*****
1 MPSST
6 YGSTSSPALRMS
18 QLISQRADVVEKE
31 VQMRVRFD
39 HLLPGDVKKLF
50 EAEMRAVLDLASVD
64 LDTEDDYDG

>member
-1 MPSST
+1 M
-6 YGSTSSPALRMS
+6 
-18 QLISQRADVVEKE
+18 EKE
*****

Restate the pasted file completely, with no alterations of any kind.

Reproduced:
1 MPSST
6 YGSTSSPALRMS
18 QLISQRADVVEKE
31 VQMRVRFD
39 HLLPGDVKKLF
50 EAEMRAVLDLASVD
64 LDTEDDYDG

>member
-1 MPSST
+1 M
-6 YGSTSSPALRMS
+6 
-18 QLISQRADVVEKE
+18 EKE